A scheme showing how a virus binds to a host cell, fuses with the cell, releases its RNA, converts its RNA to DNA, and incorporates that DNA into the host’s DNA.
Credit: Adapted from Nat. Rev. Drug Discovery
A retrovirus has a few tricks to incorporate its genes into a host cell’s genome. After it binds to receptors on the cell’s surface and fuses with the cell, it releases its RNA. Its reverse transcriptases (red circles) convert that RNA into DNA. Viral integrases (blue circles) then incorporate that DNA into the host’s chromosomes.

Louis Flamand, a microbiologist at Laval University, also studies the nefarious side of viral genes lurking in our DNA. His lab investigates DNA smuggled into our genomes by herpesvirus 6. About 1% of people have this virus’s genes in their chromosomes. In 2015, Flamand and his colleagues looked at the DNA of almost 20,000 people aged 40–69. The researchers discovered that the participants who had herpesvirus 6 genes in their genome were three times as likely as people without these genes to have angina, a type of chest pain caused by reduced blood flow to the heart (Proc. Natl. Acad. Sci. U.S.A. 2015, DOI: 10.1073/pnas.1502741112). This connection between the viral DNA and this symptom of coronary artery disease held true even after Flamand accounted for other confounding factors, such as body fat and high blood pressure.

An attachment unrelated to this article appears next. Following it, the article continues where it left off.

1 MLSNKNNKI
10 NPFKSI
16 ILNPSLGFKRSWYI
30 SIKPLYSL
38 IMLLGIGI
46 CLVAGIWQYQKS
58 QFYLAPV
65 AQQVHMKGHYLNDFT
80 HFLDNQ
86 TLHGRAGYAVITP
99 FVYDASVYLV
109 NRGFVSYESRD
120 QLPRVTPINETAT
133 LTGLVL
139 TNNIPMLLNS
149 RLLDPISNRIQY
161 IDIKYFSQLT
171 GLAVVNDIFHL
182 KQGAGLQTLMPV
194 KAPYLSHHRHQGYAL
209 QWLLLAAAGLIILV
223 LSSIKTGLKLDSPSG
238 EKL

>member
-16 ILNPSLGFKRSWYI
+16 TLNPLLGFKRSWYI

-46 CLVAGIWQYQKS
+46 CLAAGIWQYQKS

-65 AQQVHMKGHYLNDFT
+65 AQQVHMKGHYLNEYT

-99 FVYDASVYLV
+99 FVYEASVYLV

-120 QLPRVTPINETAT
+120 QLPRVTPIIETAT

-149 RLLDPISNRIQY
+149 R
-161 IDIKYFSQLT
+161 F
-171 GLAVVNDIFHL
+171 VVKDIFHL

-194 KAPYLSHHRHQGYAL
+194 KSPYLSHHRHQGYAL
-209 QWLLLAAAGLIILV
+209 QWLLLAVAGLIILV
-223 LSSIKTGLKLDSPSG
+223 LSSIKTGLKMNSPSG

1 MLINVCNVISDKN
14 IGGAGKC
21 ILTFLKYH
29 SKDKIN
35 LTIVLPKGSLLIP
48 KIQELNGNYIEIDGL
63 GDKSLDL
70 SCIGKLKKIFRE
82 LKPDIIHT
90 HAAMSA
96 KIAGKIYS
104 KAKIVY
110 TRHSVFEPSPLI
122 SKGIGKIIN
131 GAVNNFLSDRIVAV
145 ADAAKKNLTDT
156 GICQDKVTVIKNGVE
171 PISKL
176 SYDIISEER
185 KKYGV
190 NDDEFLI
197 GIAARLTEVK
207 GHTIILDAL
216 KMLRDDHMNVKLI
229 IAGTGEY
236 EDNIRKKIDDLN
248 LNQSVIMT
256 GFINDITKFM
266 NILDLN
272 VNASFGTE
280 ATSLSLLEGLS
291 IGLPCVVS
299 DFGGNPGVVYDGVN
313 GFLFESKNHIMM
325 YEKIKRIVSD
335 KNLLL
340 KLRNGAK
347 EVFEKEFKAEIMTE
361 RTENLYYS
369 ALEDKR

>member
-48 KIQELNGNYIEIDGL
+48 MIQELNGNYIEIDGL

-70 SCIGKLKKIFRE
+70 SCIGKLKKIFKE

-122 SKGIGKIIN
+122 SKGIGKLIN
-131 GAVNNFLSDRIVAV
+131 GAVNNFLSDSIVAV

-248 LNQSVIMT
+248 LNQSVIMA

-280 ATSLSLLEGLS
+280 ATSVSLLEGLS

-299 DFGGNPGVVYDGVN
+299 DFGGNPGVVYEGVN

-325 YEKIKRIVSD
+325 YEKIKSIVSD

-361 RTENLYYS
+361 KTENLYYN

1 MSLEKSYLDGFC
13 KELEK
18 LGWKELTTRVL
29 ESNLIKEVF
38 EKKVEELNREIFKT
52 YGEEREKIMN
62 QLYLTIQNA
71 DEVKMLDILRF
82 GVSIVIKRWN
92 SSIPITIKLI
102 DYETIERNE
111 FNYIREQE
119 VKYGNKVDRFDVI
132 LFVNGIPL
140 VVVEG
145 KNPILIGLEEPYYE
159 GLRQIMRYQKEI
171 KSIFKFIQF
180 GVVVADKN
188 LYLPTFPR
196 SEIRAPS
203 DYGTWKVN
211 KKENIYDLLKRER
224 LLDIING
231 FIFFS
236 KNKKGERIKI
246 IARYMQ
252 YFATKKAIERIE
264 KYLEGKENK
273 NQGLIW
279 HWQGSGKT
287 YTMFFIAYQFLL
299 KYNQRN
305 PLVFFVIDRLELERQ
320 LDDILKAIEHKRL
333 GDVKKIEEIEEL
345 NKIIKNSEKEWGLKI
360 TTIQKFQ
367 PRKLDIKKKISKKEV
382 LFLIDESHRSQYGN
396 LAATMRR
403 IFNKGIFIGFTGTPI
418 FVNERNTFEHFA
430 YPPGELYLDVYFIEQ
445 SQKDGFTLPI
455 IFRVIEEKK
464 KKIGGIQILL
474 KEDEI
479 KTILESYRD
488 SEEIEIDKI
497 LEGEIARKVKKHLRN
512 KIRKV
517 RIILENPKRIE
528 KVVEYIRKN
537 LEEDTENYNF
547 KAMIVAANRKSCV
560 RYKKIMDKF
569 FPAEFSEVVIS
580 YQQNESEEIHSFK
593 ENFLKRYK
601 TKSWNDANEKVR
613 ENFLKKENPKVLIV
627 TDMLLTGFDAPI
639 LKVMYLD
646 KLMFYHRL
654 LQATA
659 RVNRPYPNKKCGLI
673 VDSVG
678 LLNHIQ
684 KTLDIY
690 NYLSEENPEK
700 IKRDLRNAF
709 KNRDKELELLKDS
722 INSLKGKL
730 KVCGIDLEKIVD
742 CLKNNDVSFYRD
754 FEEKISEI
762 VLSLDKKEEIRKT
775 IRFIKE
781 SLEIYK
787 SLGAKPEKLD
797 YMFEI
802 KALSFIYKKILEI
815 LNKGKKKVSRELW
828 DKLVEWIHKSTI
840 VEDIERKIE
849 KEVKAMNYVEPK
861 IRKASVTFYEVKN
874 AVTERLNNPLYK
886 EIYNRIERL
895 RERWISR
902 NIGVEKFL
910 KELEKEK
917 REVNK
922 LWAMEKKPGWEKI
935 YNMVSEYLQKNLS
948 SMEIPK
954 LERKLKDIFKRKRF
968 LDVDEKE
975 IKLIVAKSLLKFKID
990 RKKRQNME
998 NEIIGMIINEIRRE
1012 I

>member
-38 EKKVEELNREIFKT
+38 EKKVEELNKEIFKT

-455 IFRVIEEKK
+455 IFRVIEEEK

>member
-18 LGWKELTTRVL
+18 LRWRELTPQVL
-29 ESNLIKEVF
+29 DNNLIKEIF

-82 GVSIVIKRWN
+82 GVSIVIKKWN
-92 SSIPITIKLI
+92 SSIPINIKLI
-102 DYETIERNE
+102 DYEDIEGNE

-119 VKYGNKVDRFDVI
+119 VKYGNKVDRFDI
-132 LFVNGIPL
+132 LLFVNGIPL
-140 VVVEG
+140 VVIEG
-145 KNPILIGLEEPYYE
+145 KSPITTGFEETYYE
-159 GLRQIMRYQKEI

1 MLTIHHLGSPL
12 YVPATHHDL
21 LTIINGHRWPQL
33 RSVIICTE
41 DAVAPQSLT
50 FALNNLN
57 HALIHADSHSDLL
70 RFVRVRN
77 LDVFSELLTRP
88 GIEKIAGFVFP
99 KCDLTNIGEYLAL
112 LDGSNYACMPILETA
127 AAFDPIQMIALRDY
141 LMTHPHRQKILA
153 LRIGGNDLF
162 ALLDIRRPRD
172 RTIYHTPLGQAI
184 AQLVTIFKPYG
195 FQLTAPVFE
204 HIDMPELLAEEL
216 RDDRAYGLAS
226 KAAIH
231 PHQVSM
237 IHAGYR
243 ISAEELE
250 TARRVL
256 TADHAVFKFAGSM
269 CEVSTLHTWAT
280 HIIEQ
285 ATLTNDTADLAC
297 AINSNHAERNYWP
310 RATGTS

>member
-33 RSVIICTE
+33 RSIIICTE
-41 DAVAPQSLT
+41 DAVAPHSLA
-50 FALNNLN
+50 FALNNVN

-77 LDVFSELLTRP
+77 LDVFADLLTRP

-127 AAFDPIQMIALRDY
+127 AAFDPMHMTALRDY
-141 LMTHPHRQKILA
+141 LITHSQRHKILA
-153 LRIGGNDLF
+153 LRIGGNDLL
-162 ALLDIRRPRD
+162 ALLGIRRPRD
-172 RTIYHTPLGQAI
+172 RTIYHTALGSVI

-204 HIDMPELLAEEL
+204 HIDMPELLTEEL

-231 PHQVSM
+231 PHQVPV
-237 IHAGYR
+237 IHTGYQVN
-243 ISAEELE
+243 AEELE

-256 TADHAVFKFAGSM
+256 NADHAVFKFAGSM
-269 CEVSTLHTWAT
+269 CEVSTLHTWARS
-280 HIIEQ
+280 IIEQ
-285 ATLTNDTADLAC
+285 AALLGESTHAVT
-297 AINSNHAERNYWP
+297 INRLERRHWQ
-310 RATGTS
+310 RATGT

Flamand and colleagues later reported a possible explanation for why people with the inherited herpesvirus 6 genes might be at a greater risk of heart problems. The team found that some people actively express a herpesvirus 6 gene called U90 in several organs, including the esophagus, adrenal glands, and brain. The U90 gene produces a protein known as IE1. Some of the people producing IE1 also have antibodies against the protein, which suggests that their immune systems still recognize the IE1 protein as a hallmark of a viral infection and respond accordingly (J. Virol. 2019, DOI: 10.1128/JVI.01418-19). Inflammation, a key immune response, can cause a myriad of health concerns, including cardiovascular problems. Inflammation thus possibly links the active viral genes and angina, Flamand says.

Researchers hope that by continuing to investigate the viral leftovers in our genome, they’ll learn more about our cells’ biochemistry and gain insights into diseases. It’s clear that random infections that occurred hundreds of millions of years ago still affect us in many ways today.

Benjamin Plackett is a freelance writer based in rural New South Wales, Australia.